By Arik Hesseldahl Summertime, and the living is uneasy for PC owners everywhere. As many as 11 variants of a computer worm bearing names such as Zotob, Rbot, and Drudgebot, have circulated in the last several days. All are designed to attack computers running Microsoft's (MSFT) Windows operating system.
Attention to the outbreak reached a peak Aug. 17 after computers at CNN (TWX), Disney's (DIS) ABC News, and The New York Times (NYT), among others, were struck by the worms (see BW Online, 08/18/05, "For Worm Writers, Speed Thrills"). Small wonder this scare has been magnified into a major media event, eclipsing previous -- and probably more dangerous -- incidents such as the attack of the Sasser worm and the Bagle and Netsky bugs in 2004. Security researchers think this latest incident has impacted tens of thousands of computers around the world, vs. the millions in other previous incidents.
How worried should you be? Here's an explanation of the worms and what you need to know:
Q: How does the worm work?
A: This outbreak followed the disclosure by Microsoft on Aug. 9 of the existence of a critical weakness with its Plug-and-Play feature in Windows, which allows certain devices to work with the computer as soon as it is plugged in.
The truth is, Plug-and-Play has long been vulnerable to a type of attack against it called a "buffer overflow," which happens when a program or process tries to store more data than it was designed to hold. When a buffer overflow happens, it creates a moment of weakness that would allow unwanted programs such as a worm to enter an open window of vulnerability to any PC running Windows.
Q: How did the worm spread so fast?
A: Hackers are getting better at attacking rapidly -- and that means corporate computer-security departments have to be on their toes like never before. The Zotob, IRCbot, and Bozori worms that have exploited this latest Windows flaw came out lightning-fast -- in as little as three days. That's down from an average vulnerability-to-exploit window of 6.4 days in 2004, according to security firm Symantec (SYMC).
IT-security experts warn that the Windows attack this week shows the so-called "zero day" attack -- when companies have no warning before viruses and worms hit -- could be very near. The upshot: When Microsoft or other vendors warn of vulnerabilities and offer patches, it's wise to download and install them immediately.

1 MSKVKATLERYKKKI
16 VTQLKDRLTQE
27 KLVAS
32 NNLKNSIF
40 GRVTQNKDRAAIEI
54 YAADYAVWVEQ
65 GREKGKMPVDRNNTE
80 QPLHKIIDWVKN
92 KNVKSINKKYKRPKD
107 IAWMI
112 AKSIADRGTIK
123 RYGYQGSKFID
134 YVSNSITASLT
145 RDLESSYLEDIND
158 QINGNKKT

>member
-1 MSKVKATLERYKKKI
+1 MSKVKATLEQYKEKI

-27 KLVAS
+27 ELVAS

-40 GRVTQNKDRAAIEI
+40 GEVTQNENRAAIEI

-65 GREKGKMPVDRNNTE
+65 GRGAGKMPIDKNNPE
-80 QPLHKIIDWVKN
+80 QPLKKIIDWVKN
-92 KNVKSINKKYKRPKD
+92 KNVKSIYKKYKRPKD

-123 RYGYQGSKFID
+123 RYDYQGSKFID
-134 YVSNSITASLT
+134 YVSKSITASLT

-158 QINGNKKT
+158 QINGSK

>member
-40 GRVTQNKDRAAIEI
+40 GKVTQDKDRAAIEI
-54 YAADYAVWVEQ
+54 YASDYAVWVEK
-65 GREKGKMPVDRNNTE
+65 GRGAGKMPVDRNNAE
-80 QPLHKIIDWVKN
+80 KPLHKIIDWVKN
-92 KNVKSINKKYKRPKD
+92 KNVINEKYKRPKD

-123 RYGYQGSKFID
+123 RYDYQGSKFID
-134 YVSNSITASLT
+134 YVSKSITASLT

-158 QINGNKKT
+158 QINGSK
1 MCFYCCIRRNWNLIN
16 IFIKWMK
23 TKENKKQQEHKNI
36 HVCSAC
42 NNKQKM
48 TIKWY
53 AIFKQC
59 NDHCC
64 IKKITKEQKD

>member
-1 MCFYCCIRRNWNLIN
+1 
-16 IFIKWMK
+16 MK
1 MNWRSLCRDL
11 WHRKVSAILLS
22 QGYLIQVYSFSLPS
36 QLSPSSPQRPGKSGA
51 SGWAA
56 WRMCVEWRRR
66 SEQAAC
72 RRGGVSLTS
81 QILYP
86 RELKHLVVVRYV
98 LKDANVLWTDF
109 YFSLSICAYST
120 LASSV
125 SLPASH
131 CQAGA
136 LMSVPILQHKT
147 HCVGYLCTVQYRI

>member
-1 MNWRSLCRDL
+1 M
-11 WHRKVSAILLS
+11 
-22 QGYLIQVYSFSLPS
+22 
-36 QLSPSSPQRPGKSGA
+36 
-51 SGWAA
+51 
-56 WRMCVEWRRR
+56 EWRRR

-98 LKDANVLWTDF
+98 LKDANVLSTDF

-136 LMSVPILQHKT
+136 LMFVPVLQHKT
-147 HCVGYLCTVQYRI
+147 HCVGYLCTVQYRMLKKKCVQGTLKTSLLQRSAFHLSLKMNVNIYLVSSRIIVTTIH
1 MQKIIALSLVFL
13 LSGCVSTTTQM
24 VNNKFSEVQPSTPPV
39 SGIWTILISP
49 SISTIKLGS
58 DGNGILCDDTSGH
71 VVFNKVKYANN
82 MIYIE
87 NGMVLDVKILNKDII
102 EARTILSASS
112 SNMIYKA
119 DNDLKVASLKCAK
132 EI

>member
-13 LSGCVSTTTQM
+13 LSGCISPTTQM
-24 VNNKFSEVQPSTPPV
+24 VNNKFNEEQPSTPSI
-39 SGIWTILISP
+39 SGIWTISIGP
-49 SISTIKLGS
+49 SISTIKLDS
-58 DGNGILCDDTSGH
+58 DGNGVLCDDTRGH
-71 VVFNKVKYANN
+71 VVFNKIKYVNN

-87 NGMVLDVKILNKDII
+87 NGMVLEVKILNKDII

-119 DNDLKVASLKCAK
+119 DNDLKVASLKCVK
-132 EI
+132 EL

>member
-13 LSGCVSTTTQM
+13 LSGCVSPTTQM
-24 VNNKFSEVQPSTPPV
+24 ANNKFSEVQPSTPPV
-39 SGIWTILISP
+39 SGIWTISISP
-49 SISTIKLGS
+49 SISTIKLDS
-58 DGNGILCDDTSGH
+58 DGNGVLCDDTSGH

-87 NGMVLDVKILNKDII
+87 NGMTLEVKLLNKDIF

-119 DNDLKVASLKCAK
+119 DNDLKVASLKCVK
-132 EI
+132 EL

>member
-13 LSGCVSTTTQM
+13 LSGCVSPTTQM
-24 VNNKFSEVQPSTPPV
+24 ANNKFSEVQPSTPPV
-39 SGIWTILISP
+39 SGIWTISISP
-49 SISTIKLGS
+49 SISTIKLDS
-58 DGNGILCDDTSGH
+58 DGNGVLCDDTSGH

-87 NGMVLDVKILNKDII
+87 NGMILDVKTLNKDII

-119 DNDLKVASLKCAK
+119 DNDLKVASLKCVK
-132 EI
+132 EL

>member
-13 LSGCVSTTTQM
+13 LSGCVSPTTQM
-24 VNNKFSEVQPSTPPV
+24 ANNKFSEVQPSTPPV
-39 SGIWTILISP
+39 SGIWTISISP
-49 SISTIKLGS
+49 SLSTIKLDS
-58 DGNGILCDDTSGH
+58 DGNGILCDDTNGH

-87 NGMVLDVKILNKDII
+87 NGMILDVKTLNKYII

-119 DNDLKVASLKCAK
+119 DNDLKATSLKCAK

Q: My company has been hit with one of these worms. Should I be concerned that any of my personal information has been compromised, including credit-card information?
A: Not by these worms directly. However, if your computer is infected, the worms can leave open certain "back doors" making the computer vulnerable to other unwanted activity. This could compromise personal information. Not sure? Run a scan detector to determine if you have the virus. Microsoft is offering one on its Web site.
Q: Which versions of Microsoft Windows are affected?
A: Microsoft says that Windows 2000 Service Pack 4, Windows XP Service Packs 1 and 2, Windows XP Professional x64 Edition, and several versions of Windows Server 2003 are vulnerable. The company has posted patches on its Web site for download.
NT Workstation Version 4 is also affected, but Microsoft stopped supporting this operating system more than a year ago, so no patch has been issued. Certain older versions of Windows such as Windows 98, and Windows Millennium Edition are unaffected.
Q: Are Apple Computers (AAPL) affected in any way? Or computers running Linux?
A: No. Only computers running certain versions of Windows are affected by these worms.
Q: What about future worms?
A: It's a good idea to stay on top of all relevant security patches for your particular version of Windows. These are usually made available regularly and directly by Microsoft on its Web site.
Also, make sure to update any anti-virus software you have running -- that is, it has the latest version of virus-definition files. Usually, these software programs prompt users to update protection. All it takes is a click of the mouse.
All the major anti-virus software vendors have updated their definitions to detect and remove these worms. It's also important that firewalls protecting networks and individual computers are fully updated as well.
Hesseldahl is a reporter for BusinessWeek Online in New York